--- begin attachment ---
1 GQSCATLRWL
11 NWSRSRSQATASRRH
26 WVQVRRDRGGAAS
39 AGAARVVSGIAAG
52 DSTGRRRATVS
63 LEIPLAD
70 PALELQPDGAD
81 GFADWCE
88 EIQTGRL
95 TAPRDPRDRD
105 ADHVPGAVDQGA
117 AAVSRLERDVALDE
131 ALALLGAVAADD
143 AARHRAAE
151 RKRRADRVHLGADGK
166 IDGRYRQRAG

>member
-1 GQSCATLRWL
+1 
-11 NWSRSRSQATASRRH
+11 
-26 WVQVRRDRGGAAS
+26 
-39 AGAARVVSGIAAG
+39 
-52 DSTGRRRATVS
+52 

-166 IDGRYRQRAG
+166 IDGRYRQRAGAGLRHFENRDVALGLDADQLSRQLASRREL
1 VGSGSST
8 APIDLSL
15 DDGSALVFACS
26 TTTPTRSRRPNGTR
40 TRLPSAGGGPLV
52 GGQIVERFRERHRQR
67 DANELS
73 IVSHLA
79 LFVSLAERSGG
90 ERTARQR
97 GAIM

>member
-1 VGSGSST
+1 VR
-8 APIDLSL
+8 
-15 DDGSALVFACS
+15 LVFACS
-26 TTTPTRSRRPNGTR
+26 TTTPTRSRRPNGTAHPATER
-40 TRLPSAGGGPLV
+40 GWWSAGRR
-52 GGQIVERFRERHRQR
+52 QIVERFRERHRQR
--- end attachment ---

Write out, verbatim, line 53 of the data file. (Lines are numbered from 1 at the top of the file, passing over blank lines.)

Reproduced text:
+52 QIVERFRERHRQR